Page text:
Greek to Me: Adventures of the Comma Queen

Mary Norris (W. W. Norton & Company, 2019), 227pp, £14.99 (hardback)
ISBN 978 1 324 00127 0

Reviewed by Sara Donaldson

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When I first picked up Greek to Me, I’d heard the name Mary Norris, but couldn’t quite remember where she fitted in to the editorial world. Within minutes I realised that this was Mary Norris from The New Yorker, and that this was, hopefully, going to be a wonderful book to read.

It’s a very tactile book. On first picking up the little hardback, with its beautifully textured and metalled cover, you can’t help but move the mosaic-like illustration into the light. With each movement tiny ‘tiles’ reflect silver and gold, sparkling like the Mediterranean adventures you’re going to read about within. It’s a small detail, but one that adds to the enjoyment of picking up the book each time you settle down to read it.

This book isn’t a book about editing, grammar or how to do the best for your clients. It’s a memoir about how Mary did the best for herself, with the help of mentors and a supportive employer. It’s really a love letter to all things Greek. You’ll walk with Mary through her education, settle into The New Yorker’s copy department with her, then follow her through her adventures. Along the way she’ll teach you some Greek.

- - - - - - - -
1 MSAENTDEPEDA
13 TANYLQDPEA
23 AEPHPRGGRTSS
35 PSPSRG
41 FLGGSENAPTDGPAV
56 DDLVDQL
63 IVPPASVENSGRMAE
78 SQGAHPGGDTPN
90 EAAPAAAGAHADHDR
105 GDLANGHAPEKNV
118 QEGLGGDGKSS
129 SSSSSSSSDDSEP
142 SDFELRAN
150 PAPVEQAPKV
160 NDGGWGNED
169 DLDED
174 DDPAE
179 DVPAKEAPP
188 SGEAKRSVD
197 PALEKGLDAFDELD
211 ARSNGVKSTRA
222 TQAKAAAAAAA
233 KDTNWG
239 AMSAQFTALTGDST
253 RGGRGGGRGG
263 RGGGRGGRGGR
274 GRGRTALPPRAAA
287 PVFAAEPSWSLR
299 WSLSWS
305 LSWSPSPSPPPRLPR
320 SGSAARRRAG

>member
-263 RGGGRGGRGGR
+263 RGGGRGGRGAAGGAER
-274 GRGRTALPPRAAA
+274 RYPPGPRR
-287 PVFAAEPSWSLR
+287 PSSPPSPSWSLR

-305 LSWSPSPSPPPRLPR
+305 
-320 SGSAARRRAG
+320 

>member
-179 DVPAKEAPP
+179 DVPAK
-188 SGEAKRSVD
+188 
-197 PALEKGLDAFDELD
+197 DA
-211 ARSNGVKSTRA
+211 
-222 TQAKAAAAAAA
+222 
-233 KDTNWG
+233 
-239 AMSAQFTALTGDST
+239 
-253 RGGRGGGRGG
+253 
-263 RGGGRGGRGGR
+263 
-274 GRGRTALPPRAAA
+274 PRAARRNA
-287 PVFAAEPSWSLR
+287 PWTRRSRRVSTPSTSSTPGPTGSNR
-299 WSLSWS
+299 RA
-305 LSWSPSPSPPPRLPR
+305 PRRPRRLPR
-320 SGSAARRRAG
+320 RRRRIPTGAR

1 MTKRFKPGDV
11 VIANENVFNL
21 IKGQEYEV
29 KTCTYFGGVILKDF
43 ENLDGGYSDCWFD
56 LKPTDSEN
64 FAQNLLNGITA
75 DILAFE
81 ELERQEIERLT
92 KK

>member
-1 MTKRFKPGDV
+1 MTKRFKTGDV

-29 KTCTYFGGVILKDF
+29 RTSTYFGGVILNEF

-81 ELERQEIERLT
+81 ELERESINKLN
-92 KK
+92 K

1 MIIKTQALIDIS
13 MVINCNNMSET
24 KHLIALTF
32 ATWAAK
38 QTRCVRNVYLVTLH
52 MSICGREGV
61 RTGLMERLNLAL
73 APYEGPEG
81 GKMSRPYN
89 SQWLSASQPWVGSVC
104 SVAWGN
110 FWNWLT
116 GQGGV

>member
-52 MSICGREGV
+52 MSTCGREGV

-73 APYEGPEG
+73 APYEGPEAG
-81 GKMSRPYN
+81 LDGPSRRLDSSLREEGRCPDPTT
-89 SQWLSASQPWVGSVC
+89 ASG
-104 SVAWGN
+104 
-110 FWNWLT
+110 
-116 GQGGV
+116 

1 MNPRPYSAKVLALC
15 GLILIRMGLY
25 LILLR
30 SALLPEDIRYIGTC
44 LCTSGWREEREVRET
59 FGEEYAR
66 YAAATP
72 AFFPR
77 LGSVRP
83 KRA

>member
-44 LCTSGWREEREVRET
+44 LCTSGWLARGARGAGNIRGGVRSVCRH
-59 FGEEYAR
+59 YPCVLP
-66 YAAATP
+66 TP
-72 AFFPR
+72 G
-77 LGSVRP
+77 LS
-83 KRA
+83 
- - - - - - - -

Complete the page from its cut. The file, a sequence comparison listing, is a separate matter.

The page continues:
Mary has a wonderful way with words. She guides the reader through Greek language, art, mythology and culture as we follow her on her solo adventures. Dotted throughout is a peek into how the Greek language has infiltrated modern life, how ancient and modern Greek have converged and how it’s really, really easy to say the wrong thing and embarrass both yourself and the locals you’re trying to impress.

There are occasional editorial insights though – just as I’d spent a while tidying up a manuscript I settled down to read and came across this gem: ‘Wide spacing has its charms, not the least of which is that it creates jobs for people who remove the extra space’. A dubious charm perhaps? Many of her ponderings, though, are strikingly funny … who does clean the tub when the goddess of love has risen from her bath? And when a great hero of the Trojan War is mostly remembered as ‘an all-purpose warrior against dirt’ surely the modern world has gone too far?

I don’t want to give any spoilers, but would encourage anyone with even a mild interest in Greek and language to read Mary’s book. I admire her tenacity – she could so easily have given up on such a difficult language, and travelled with other tourists on package tours. Instead she found mentors and teachers, studied at university and went on solo trips. She traced the birth of our alphabet, searched for Aphrodite’s bathing spots and skinny dipped in secluded coves.

It’s a brilliant memoir which took me away from the grey British weather for a while. Be warned though – you may want to book a holiday and take up learning Greek once you’ve read it.

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